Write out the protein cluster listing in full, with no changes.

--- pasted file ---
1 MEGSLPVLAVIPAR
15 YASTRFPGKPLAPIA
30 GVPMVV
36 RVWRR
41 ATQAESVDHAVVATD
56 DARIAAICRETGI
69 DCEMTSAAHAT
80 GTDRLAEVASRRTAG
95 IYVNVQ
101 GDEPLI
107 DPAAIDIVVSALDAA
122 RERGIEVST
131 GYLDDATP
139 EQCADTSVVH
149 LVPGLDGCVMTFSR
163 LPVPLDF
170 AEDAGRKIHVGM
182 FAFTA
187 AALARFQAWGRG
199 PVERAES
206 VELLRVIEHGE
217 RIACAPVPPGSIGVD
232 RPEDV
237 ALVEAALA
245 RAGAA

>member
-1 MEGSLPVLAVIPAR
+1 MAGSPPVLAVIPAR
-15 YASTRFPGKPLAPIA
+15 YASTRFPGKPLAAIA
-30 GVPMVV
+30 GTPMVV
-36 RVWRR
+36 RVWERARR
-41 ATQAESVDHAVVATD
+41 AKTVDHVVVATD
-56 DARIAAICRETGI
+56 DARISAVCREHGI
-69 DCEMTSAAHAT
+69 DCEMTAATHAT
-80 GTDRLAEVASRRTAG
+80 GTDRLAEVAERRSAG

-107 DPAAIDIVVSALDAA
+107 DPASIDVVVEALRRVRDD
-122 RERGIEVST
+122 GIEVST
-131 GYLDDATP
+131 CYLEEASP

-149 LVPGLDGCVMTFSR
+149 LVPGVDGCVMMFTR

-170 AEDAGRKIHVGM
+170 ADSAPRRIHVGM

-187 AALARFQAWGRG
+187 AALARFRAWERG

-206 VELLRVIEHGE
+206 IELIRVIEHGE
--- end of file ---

1 MEGSLPVLAVIPAR
15 YASTRFPGKPLAPIA
30 GVPMVV
36 RVWRR
41 ATQAESVDHAVVATD
56 DARIAAICRETGI
69 DCEMTSAAHAT
80 GTDRLAEVASRRTAG
95 IYVNVQ
101 GDEPLI
107 DPAAIDIVVSALDAA
122 RERGIEVST
131 GYLDDATP
139 EQCADTSVVH
149 LVPGLDGCVMTFSR
163 LPVPLDF
170 AEDAGRKIHVGM
182 FAFTA
187 AALARFQAWGRG
199 PVERAES
206 VELLRVIEHGE
217 RIACAPVPPGSIGVD
232 RPEDV
237 ALVEAALA
245 RAGAA

>member
-1 MEGSLPVLAVIPAR
+1 MAGSPPVLAVIPAR
-15 YASTRFPGKPLAPIA
+15 YASTRFPGKPLAAIA
-30 GVPMVV
+30 GTPMVV
-36 RVWRR
+36 RVWERARR
-41 ATQAESVDHAVVATD
+41 AKTVDHVVVATD
-56 DARIAAICRETGI
+56 DARISAVCREHGI
-69 DCEMTSAAHAT
+69 DCEMTAATHAT
-80 GTDRLAEVASRRTAG
+80 GTDRLAEVAERRSAG

-107 DPAAIDIVVSALDAA
+107 DPASIDVVVEALRRVRDD
-122 RERGIEVST
+122 GIEVST
-131 GYLDDATP
+131 CYLEEASP

-149 LVPGLDGCVMTFSR
+149 LVPGVDGCVMMFTR

-170 AEDAGRKIHVGM
+170 ADSAPRRIHVGM

-187 AALARFQAWGRG
+187 AALARFRAWERG

-206 VELLRVIEHGE
+206 IELIRVIEHGE